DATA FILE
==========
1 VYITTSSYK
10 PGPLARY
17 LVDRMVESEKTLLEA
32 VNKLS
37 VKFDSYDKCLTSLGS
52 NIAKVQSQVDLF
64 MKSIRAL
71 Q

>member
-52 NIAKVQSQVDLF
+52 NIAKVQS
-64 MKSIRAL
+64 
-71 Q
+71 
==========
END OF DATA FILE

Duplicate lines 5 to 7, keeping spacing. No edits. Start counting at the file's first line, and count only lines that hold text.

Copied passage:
37 VKFDSYDKCLTSLGS
52 NIAKVQSQVDLF
64 MKSIRAL